This question just really interested me, so I got curious to know what the community thinks. What do you guys think is the most difficult type of software to write? I write government software and have found it's pretty hair-pulling, but I'm sure there are far worse things out there.

+3  A: 

Government software can be pretty hard just because it seems like the Govt Agencies don't know left from right most of the time.

Other strong candidates would be software for the financial industry which has to have extreme precision and as-close-to-real-time-results as possible.

+10  A: 

The most difficult and hair-pulling software to write is software that already exists. It always takes me an extra portion of self-discipline to do that.

Edit: Actually, I have to correct myself. Even more difficult is it when you know that the software that you are writing won't get used, because it is in C# and the new CIO will throw everything away that you have built, and will replace it with Java. Making sure that your C# application is still going to be as good as it can be is extremely difficult. :-)

Definitely. It never seems to be the good software that already exists that needs work either!
+16  A: 

The most difficult software to write is any software that isn't well defined. e.g. no specs, no product/project manager, design by committee, etc.

Nah, that's easy! You just make stuff up then the customer tells you to change it, and change it again, and again, and you bill them by the hour.
Adam Pierce
well it's pretty difficult making all that new "stuff" up :D
So, any kind of open source software? :)
Greg Hewgill
I dont agree!! Thats the most easiest one. Both the client and you have no idea what the end product would be :)
Damn, there's me thinking this was a joke answer :)
I was going to reply with the same message myself.
Edwin Buck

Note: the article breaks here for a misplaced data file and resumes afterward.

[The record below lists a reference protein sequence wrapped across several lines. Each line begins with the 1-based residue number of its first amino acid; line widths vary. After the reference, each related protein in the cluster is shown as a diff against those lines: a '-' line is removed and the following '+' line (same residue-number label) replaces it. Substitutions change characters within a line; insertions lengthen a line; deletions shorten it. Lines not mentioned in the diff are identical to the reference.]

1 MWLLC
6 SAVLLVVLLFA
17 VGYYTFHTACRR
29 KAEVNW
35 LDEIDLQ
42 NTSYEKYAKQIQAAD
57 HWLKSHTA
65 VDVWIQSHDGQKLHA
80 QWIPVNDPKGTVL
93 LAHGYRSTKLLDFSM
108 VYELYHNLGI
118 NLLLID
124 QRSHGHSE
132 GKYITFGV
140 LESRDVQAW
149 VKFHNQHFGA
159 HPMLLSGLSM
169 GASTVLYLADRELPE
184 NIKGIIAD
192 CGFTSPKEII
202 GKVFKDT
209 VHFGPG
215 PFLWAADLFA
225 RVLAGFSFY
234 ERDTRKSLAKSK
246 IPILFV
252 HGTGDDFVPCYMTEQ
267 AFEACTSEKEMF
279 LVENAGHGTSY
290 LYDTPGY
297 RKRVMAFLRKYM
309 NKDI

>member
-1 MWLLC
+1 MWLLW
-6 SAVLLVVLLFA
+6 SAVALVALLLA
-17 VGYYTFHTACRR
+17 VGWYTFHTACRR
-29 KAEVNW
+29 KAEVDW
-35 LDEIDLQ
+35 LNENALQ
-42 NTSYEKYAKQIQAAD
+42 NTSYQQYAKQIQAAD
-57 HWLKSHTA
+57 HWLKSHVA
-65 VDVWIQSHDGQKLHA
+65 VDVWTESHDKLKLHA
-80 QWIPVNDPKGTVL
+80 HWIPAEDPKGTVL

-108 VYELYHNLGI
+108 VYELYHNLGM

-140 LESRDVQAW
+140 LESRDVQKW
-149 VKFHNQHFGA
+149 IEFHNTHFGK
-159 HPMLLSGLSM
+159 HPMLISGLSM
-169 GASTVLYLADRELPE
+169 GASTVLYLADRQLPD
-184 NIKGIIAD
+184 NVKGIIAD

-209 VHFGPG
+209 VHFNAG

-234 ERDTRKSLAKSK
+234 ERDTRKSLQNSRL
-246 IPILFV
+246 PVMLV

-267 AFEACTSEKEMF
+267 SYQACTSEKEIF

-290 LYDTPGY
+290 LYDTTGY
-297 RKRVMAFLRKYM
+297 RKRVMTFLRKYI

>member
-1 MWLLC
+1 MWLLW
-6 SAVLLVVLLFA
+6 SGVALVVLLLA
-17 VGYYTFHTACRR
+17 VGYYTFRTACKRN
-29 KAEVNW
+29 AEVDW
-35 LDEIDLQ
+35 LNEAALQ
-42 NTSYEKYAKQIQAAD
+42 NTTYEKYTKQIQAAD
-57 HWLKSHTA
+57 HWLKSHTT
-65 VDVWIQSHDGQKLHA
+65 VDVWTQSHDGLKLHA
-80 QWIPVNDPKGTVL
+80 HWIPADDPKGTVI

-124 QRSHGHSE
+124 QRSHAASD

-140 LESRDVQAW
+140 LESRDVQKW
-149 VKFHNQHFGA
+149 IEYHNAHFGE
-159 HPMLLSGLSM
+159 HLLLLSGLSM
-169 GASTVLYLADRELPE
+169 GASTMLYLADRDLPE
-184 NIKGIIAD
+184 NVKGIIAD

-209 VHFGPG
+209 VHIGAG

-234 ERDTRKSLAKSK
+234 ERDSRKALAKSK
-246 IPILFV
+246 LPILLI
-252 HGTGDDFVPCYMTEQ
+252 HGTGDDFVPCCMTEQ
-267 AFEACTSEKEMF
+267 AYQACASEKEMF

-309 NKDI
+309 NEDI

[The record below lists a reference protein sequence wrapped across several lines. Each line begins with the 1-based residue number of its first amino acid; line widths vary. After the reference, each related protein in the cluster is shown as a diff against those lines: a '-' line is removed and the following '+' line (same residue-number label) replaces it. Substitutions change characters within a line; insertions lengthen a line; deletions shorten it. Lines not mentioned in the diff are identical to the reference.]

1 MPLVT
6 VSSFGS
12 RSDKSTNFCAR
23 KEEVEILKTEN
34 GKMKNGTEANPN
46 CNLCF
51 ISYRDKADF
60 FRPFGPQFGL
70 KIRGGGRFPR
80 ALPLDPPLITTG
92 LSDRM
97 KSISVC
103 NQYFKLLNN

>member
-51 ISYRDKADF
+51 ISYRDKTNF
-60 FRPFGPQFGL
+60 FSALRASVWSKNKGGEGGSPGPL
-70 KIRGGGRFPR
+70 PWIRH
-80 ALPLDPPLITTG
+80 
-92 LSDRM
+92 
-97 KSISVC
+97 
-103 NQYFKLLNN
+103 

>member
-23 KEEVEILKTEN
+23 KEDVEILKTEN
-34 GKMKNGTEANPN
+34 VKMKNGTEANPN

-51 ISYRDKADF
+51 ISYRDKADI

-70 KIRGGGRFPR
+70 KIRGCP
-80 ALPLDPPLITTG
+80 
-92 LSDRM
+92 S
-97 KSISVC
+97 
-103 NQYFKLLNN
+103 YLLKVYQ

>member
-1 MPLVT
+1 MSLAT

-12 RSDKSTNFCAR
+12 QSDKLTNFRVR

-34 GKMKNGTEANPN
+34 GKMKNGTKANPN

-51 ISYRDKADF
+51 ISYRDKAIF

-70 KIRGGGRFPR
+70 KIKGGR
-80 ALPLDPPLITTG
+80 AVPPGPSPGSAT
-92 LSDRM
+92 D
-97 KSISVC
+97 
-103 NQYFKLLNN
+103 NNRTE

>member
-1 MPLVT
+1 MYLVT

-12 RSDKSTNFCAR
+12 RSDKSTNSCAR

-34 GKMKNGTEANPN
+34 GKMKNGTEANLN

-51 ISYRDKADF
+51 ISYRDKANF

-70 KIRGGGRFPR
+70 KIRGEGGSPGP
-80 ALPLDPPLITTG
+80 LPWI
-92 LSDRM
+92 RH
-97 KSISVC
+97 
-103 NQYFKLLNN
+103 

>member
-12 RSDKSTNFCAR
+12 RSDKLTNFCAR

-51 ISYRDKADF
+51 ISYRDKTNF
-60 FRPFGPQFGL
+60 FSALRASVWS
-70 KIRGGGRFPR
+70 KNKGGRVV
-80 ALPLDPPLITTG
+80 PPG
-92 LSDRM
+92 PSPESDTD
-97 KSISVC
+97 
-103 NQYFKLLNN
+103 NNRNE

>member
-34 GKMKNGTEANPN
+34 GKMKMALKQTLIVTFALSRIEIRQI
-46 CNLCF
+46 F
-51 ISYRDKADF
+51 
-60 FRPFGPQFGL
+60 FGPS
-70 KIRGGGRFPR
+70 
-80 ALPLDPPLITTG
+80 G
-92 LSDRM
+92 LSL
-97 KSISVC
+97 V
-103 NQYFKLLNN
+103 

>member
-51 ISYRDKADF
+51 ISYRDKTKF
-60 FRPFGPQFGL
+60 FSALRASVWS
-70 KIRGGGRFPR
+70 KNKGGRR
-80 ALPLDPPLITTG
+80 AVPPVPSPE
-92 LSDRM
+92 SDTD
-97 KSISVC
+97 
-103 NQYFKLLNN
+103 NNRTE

Some of the government requirements that I've seen can be pretty arbitrary (or at least seem that way) and really restrict "natural" styles of programming. I can definitely commiserate with that.

Andrew Flanagan
+7  A: 

Couple year old article about the dudes who write shuttle software for NASA:

+1 for that software take controls of 4 billion piece of equipment, the lives of a half-dozen astronauts, and the dreams of the nation.
+29  A: 

I would think that the most difficult software to write would be mission critical software such as software for airplanes, space shuttle etc where failure is not an option and lives are on the line. When writing that sort of software, not only do you have to code and test it but you'd have to prove that there is no possibility of failure.

I recommend the link provided by Dana as it definitely backs up my point:

The group writes software this good because that's how good it has to be. Every time it fires up the shuttle, their software is controlling a $4 billion piece of equipment, the lives of a half-dozen astronauts, and the dreams of the nation. Even the smallest error in space can have enormous consequences: the orbiting space shuttle travels at 17,500 miles per hour; a bug that causes a timing problem of just two-thirds of a second puts the space shuttle three miles off course.

NASA knows how good the software has to be. Before every flight, Ted Keller, the senior technical manager of the on-board shuttle group, flies to Florida where he signs a document certifying that the software will not endanger the shuttle. If Keller can't go, a formal line of succession dictates who can sign in his place.